KARACHI: Climate change is affecting almost all the sectors of our economy, particularly water resources, energy, health and biodiversity, with a major impact on agricultural productivity. This is due to changes in temperature, adverse effect on land and water resources and enhanced frequency and intensity of natural hazards such as droughts and floods, says new Economic Survey of Pakistan 2013-2104.
Dry land areas, such as arid and semi-arid regions are most vulnerable to these climate changes. Such regions are already facing significant water shortages and temperatures are already close to their tolerance limits.
The increasing temperatures increase crop stresses, change irrigation water requirements, and increase the risk of pests and diseases. Water demands of the country are met by Indus River System that is fed by glaciers in Hindukash Karakoram ranges which are believed to be receding under influence of climate change and global warming. The melting of these glaciers will result in increased water flows for a few decades followed by reduced river flows as the glaciers get depleted.
Despite being a low Greenhouse Gas (GHG) emitter (1% of global emissions), Pakistan is bearing the brunt of climate change related disasters at a high cost to its economy. It therefore, requires concerted efforts to adapt to the adverse impacts of climate change and relatively fewer efforts to carry out mitigation measures.
A number of measures are needed to be taken to address both mitigation and adaptation aspects of climate change through enhancing various ongoing efforts and initiating new activities, as described below.
Environmental degradation may cost Pakistan’s economy over Rs 365 billion every year of which inadequate water supply, sanitation and hygiene accounts for Rs 112 billion, agricultural soil degradation Rs 70 billion, indoor pollution Rs 67 billion, urban air pollution Rs 65 billion, lead exposure Rs 45 billion and land degradation and deforestation Rs 6 billion,
According to the survey, some environmental experts believe that the environmental degradation cost must have increased beyond Rs 450 billion per year.
Pakistan is facing serious challenges of environmental pollution that include, land degradation, water contamination and air pollution. Freshwater and industrial pollutions are mostly unchecked and may get worse unless economic activity is underpinned with sustainable development.
Major big challenges include: water and air pollution are causing widespread diseases, rapid recession of Hindu Kush Karakoram Himalayan glaciers are affecting the magnitude and pattern of water inflows into the Indus River System and reduced agriculture productivity in arid and semi-arid regions is due to increased heat- and water- stress as well as more frequent and intense floods and droughts.
Pakistan is a country of 188 million people with average population density of 236 persons per sq. km, which is higher as compared to many other developing countries. The country has very high migration rate to urban centers which has made the cities very congested and has made the civic infrastructure inadequate.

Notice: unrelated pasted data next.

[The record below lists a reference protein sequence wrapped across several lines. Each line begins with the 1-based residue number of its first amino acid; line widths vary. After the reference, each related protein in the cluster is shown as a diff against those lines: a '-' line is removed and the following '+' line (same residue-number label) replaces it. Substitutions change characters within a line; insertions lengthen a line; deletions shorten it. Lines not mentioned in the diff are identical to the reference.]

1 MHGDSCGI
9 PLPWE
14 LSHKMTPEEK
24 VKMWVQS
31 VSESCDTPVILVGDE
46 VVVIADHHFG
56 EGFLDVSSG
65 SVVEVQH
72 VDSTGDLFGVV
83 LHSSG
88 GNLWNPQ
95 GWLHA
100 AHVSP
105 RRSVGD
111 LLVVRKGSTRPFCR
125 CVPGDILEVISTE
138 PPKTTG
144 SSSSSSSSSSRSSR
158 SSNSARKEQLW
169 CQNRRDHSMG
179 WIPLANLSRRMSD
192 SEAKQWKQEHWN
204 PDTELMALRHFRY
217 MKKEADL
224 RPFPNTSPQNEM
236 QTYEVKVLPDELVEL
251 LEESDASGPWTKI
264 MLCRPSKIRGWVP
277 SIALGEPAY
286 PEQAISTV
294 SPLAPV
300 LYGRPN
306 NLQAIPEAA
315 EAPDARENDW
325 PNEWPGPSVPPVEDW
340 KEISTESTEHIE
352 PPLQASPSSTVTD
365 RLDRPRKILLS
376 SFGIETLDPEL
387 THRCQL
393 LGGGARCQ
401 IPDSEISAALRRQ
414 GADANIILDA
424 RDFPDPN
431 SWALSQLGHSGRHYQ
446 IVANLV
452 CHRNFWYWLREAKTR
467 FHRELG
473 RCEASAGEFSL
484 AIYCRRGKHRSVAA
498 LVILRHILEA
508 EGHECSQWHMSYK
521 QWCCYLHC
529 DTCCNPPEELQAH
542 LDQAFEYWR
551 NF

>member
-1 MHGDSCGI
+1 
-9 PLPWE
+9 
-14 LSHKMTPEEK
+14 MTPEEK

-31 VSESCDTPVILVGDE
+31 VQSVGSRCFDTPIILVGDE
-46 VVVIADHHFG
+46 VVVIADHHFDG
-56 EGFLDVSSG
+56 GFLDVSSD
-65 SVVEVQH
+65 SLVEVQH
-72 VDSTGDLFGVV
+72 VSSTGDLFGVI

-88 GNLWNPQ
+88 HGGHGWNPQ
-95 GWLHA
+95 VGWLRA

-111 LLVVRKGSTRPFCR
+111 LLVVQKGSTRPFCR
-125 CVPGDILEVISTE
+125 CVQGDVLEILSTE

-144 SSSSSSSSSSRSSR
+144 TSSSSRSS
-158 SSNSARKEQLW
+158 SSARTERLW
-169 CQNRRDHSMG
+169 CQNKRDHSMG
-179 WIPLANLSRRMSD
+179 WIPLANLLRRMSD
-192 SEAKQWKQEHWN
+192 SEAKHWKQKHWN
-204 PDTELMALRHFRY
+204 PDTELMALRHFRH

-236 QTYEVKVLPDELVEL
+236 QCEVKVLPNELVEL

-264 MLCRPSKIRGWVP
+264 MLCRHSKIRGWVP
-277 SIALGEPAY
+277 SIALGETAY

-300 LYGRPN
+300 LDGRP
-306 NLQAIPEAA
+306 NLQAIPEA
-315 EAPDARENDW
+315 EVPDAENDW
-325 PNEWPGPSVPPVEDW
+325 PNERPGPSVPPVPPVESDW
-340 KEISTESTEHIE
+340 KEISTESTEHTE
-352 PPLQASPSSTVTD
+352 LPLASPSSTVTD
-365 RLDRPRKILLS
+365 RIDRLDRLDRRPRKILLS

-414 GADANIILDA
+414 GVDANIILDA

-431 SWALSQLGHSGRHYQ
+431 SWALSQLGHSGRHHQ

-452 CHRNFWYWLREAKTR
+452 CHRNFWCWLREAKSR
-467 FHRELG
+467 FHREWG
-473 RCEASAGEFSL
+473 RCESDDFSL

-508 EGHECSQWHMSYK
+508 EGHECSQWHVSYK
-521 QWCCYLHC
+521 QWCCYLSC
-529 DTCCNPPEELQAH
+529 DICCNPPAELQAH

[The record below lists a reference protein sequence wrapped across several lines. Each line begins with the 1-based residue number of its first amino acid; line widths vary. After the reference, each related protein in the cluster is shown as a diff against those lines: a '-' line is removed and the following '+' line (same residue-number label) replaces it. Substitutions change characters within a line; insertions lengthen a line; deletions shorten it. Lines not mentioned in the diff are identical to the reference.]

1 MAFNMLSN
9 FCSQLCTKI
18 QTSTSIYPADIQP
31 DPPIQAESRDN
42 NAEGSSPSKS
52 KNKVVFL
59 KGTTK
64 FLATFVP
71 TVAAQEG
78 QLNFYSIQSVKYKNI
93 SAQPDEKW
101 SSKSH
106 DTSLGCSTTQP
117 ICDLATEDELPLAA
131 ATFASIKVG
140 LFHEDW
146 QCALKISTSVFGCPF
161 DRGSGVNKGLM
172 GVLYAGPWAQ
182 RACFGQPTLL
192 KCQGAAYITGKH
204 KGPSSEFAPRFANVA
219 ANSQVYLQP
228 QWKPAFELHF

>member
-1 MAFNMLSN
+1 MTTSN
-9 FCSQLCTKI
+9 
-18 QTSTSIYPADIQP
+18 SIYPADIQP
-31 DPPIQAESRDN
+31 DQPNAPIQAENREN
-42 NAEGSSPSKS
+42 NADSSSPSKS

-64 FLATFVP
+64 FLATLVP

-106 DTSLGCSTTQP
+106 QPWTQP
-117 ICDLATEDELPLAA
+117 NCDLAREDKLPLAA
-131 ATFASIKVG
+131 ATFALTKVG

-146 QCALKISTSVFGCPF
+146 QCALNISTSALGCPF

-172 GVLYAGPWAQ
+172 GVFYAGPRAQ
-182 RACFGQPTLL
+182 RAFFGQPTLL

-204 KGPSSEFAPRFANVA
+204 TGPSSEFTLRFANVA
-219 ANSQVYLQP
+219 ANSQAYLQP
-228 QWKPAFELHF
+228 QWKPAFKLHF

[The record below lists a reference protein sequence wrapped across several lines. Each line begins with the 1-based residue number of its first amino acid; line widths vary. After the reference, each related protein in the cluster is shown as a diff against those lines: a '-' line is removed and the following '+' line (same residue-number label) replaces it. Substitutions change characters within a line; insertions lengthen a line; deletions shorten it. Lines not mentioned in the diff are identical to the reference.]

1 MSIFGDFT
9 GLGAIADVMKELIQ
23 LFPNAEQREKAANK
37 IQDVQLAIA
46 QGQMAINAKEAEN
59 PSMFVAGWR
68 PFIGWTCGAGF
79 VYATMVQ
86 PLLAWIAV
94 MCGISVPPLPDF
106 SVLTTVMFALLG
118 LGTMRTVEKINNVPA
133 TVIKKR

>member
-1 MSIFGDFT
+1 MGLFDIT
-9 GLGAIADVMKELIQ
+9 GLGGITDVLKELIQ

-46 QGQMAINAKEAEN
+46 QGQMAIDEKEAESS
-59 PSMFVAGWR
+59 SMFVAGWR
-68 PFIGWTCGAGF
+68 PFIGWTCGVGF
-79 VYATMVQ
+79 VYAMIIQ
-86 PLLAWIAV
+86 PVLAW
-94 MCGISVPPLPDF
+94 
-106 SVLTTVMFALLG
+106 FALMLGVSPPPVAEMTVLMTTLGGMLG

Air quality data recorded in cities confirmed presence of high concentration of suspended particulate matter in air (2-3.5 times higher than the safe limit). Oxides of Nitrogen (NOx) is continuously increasing in major cities mainly due to increased number of CNG operated vehicles. Formation of photo-chemical smog and haze is a common phenomenon in our cities.
Brick kilns are another source of pollution in many areas. The use of low-grade coal and old tires in brick kilns generates dense black smoke and other kinds of emissions. The main pollutants from these industries are particulate matter, and sulphur.
In 1947, the water availability in Pakistan was 5,650 cubic meter per person, which kept on decreasing, first due to Indus Water Treaty,1960.Secondly, gradual decline in trans-boundary flows into Pakistan which has been alarmingly up to the tune of
10.25 MAF, and, thirdly, exceptional growth in population of the country, all making per capita water availability in Pakistan to as low as 964 cubic meters per year which is creating water deficit and hampering well-being and, at the same time, severely affecting future economic development.
The situation is aggravating due to excessive reliance on underground water which is meeting more than 60% of agriculture needs. It is not only resulting in salinity but also contamination of aquifers with heavy traces of fluoride and arsenic.
Climate change is also expected to have extreme effects on the glaciers which contribute over 70% of our water resources and may reduce the water availability by 30% to 40%. Furthermore, our productivity per unit of water and land is one of the lowest in the world.
According to Pakistan Millennium Development Goals Report 2013, access to sanitation facilities are available to 72 percent of the total population while the target is to provide safe sanitation facilities to 90 percent of the total population by 2015.
The forests cover about 5.2 percent of the land area of Pakistan but it is still short of the 6 percent MDG target. The low share of the forest area taken in combination with the large population of Pakistan gives only 0.033 hectares of forest per capita compared with the world average of one hectare.
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